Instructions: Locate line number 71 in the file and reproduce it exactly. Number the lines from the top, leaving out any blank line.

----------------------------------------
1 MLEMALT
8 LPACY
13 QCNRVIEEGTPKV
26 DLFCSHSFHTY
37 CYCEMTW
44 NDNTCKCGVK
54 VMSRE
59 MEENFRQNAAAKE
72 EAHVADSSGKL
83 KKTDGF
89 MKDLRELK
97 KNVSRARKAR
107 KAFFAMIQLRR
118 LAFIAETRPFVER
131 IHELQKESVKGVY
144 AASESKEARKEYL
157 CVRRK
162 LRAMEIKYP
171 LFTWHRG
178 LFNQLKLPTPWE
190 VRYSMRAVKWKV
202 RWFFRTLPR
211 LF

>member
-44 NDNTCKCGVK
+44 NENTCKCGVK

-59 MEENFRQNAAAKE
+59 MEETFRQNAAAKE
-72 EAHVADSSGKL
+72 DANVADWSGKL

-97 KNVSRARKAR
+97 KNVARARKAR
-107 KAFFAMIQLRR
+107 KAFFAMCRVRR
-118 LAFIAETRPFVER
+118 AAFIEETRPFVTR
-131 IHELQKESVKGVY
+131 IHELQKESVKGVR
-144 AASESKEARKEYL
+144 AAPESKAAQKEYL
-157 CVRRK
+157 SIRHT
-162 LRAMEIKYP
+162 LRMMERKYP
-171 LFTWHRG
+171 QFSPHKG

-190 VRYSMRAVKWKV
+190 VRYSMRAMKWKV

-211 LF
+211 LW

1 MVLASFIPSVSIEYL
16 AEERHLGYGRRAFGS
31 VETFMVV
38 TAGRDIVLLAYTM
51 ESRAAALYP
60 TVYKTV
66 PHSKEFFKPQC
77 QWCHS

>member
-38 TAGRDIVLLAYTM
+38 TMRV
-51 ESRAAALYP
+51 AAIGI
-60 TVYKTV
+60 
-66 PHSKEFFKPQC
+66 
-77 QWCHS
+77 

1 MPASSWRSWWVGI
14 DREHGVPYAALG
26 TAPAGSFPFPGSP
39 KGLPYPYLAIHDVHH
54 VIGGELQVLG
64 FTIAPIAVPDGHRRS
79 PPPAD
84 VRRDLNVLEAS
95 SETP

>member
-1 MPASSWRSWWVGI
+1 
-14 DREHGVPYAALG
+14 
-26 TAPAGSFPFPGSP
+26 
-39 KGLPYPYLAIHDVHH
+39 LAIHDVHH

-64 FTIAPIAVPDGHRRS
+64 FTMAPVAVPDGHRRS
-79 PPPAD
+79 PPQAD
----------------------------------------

14 DREHGVPYAALG